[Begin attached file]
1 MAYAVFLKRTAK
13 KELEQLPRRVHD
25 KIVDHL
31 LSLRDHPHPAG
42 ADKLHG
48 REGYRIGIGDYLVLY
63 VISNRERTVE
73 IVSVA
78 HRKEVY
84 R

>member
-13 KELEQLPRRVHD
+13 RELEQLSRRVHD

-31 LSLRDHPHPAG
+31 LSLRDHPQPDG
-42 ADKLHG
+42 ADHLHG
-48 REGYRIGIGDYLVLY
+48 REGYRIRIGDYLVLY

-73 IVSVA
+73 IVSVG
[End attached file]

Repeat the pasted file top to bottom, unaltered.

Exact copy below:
1 MAYAVFLKRTAK
13 KELEQLPRRVHD
25 KIVDHL
31 LSLRDHPHPAG
42 ADKLHG
48 REGYRIGIGDYLVLY
63 VISNRERTVE
73 IVSVA
78 HRKEVY
84 R

>member
-13 KELEQLPRRVHD
+13 RELEQLSRRVHD

-31 LSLRDHPHPAG
+31 LSLRDHPQPDG
-42 ADKLHG
+42 ADHLHG
-48 REGYRIGIGDYLVLY
+48 REGYRIRIGDYLVLY

-73 IVSVA
+73 IVSVG